By default, WooCommerce displays 4 products per row in the shop page. This is nice for almost any ecommerce website, however in certain cases you might want to change this setting in order to show full-width products (a.k.a. one product per row).
In this post we’ll look at the alternatives you have in regard to changing this setting, and also some CSS adjustments to make the 1-product-per-row shop page look better. Enjoy! Continue reading WooCommerce: One Product Per Row @ Shop Page
WooCommerce product reviews shows by default in the “Reviews” tab in the single product page. But what if, like me, you’re using custom sales pages and need to show such reviews elsewhere – by using a shortcode?
I’ve spent some time doing this for two Business Bloomer pages, the contact page (beside the request a quote form) and the Bloomer Armada sales page (just above the pricing table), so I thought it would have been great sharing the snippet with you. Enjoy! Continue reading WooCommerce: Display Product Reviews @ Custom Page (Shortcode)
The standard layout for the WooCommerce single product page features the main/featured product image on the left and the title/add to cart on the right. But what if you need to turn that image into a hero one i.e. a full width featured image, and push the title and add to cart button under it?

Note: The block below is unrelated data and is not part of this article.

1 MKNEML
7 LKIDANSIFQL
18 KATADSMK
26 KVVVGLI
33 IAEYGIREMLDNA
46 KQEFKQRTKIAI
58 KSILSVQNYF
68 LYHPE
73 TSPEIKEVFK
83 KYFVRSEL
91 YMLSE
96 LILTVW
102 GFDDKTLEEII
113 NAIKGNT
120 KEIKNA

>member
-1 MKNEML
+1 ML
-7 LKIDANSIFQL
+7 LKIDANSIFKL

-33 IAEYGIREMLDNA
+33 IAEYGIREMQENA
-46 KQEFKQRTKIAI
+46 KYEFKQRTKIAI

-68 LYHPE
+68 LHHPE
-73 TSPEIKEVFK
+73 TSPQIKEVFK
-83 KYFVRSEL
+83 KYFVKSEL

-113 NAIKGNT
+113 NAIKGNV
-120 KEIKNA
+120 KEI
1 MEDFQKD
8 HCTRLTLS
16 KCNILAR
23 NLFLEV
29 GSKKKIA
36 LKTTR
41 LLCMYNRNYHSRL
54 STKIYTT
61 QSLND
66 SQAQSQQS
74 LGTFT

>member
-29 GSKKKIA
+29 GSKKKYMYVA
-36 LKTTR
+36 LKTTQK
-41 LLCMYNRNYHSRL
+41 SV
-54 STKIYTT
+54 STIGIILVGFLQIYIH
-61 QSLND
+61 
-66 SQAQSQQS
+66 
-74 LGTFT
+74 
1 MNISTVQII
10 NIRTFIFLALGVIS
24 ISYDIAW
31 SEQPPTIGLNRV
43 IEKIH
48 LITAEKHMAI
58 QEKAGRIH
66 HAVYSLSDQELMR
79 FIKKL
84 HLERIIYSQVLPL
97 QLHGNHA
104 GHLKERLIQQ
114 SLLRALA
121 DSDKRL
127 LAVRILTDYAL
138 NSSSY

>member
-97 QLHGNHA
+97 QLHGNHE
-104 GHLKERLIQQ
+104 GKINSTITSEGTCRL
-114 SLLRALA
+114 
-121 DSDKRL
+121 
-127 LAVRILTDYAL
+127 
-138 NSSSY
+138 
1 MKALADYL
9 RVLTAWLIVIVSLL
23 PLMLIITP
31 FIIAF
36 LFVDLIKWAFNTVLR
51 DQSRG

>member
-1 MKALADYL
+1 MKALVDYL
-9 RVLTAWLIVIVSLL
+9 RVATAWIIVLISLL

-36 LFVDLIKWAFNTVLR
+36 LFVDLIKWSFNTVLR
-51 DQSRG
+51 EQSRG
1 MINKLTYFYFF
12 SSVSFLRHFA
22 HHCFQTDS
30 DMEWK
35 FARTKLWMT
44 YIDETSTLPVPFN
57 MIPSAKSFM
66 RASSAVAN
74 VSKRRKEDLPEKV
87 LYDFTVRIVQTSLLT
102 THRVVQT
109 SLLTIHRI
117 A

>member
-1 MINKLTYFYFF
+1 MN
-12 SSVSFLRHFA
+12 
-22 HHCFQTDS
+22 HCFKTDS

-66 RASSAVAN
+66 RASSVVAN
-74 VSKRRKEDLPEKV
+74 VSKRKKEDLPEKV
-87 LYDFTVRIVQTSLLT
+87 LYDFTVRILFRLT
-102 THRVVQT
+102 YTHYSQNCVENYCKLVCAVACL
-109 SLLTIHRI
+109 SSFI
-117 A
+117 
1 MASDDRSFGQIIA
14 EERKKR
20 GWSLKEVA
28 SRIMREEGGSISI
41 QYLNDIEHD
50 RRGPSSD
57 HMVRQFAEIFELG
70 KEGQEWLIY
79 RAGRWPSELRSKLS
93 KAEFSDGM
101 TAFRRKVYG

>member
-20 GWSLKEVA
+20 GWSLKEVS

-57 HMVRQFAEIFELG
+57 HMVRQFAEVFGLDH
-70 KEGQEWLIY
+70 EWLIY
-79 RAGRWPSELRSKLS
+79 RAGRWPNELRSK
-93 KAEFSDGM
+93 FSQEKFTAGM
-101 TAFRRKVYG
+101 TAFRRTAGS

Well, for once, we’ll take a look at a CSS-only snippet. Sometimes the easiest things are also the ones that work brilliantly. Enjoy! Continue reading WooCommerce: Full Width Featured Image @ Single Product Page
If you sell no downloadable products, the Downloads section of the WooCommerce My Account page will always be empty (in this case, you should completely hide the My Account Download tab). Besides, if you do sell downloadable products but customers never purchased such items, the same will happen.
So, what if you wanted to grant at least a default download file to all your customers? Well, the “woocommerce_customer_get_downloadable_products” WooCommerce filter allows us to add files to the list (empty or non empty) of customer downloadable files. Here’s how it’s done! Continue reading WooCommerce: Add a Custom Download File @ My Account
Yes, you can redirect users to a custom thank you page (but please note all your ecommerce Google Analytics tracking will be skipped…). Yes, you can add content to the default thank you page, for example a Twitter “share your purchase” box. And yes, you can even “include” content from another WordPress page!